“2050 is a fixed date; it’s one project timeline that will not change”, we were reminded at RiskMinds Climate Change Risk & ESG. Many businesses have already taken their first steps, but many still haven’t. To help you out, here’s a quick overview of the areas that are of most interest to the sector and where key challenges will turn up.
The physical impact of climate change has been known for many years now. The most known one is global warming – a misnomer, if you think about it, because there’s more to it than rising temperatures. Rising temperatures cause the ice caps melting, which in turn raises the sea-level, which could put many countries in danger of flooding… or just under water! Extreme weather events, like colder winters and hotter summers, will be more common, and so will heatwaves, droughts, and wildfires. These events will disrupt and destruct natural resources like forests and wetlands which will accelerate the impact of climate change.
No sector is immune to climate change risks, and therefore all sectors need to evaluate their supply chains to understand where disruption might occur.
Although about 1 out of 2 risk managers see themselves as on par with the industry, our speaker faculty noted that it’s not really where you want to be.
In response to climate change risk, the energy sector is also transforming. According to Mark Lewis, Chief Sustainability Strategist, BNP Paribas Asset Management, the energy transition is driven by five Ds:
- Deflation of fossil fuel resources,
- Demand rising across the globe,
- Detoxification of urban areas, and
- Dependence on imports.
Decarbonisation – the goal of reducing our CO2 output – is self-explanatory. But it’s worth noting that the possibility of carbon pricing initiatives will kick in in the future, perhaps lead by the US, where there is bipartisan support for it. At the same time, fossil fuel resources are becoming scarcer, while renewable energy is becoming cheaper. From an investment perspective, fossil fuel based energy is adding up to be a costly bet. Energy demand is also rising across the globe, while urbanisation projects that drive the demand are also looking to detoxify. Air pollution linked deaths and health complications are at the forefront of consumers’ thoughts and are driving climate change policies in cities. Finally, with geopolitical tensions rising, depending on another country for energy is not sustainable.
The developments in this area are fast – faster than you’d think, with the pandemic accelerating the transition. Wind and solar demand, for example, rose, while overall energy demand decreased in 2020.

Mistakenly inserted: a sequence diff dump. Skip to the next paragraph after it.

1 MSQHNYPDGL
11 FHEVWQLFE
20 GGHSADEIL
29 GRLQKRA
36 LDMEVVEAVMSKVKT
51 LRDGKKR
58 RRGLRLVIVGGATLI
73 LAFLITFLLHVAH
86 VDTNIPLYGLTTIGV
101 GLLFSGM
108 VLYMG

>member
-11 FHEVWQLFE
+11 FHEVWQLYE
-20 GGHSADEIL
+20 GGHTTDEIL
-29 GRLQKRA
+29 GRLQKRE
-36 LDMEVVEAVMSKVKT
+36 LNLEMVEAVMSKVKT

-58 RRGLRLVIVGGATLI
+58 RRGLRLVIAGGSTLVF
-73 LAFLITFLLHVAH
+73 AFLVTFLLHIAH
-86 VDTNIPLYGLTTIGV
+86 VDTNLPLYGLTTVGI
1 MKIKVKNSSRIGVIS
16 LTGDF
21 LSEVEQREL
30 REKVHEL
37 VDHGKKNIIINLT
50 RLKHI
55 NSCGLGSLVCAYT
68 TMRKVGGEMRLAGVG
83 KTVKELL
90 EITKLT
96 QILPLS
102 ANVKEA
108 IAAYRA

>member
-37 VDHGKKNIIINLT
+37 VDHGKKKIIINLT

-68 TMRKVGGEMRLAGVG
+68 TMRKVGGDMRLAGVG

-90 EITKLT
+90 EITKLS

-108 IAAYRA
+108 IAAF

Incorporating ESG, whether that’s the environmental part or social part, will also bring transition, and therefore transition risk, within your business. This could be orderly, like the way you might adapt to the energy transition trends, or disorderly as a result of disruption. It’s important to re-evaluate the risks contributing to orderly and disorderly transition because the environment in which financial services operate in transform so quickly. Changing social attitudes, social unrest, and political changes can all add up to disruptive forces.
It’s all about data
An important part of the conversation at RiskMinds Climate Change Risk & ESG was climate change data. It’s universally acknowledged at the moment that data is hard to access, and even if you do access it, it’s imperfect. Although data is improving, there’s a need for it to improve faster because successful transition is dependant on the reliability of the data.
How do you feel about ESG data that’s available today?
At the moment, there are many 3rd party providers that offer ESG ratings, however, these ratings can vary from provider to provider due to the differences in data, assumptions, and methodology. Therefore, it’s important to unpack the ratings to understand the logic behind them and potentially apply regional and even sector differences.
Like any model, climate scenario analysis needs to improve over time. Specifically, there’s a need to integrate climate science into financial modelling by taking into account physical risks and transition risks.
Which do you think is the main hurdle your organisation faces in addressing ESG?
- Budget (12%)
- Talent (3%)
- Subject matter expertise (29%)
- Prioritisation/ materiality (29%)
- Organisational/ governance structure (9%)
- Data (18%)
One parting advice we got from Marcus Chromik, Chief Risk Officer & Board Member, Commerzbank, was to copy and paste. There’s no need to reinvent the wheel. Perhaps there’s an approach already out there that suits your business, and that you can use and adapt to your own needs!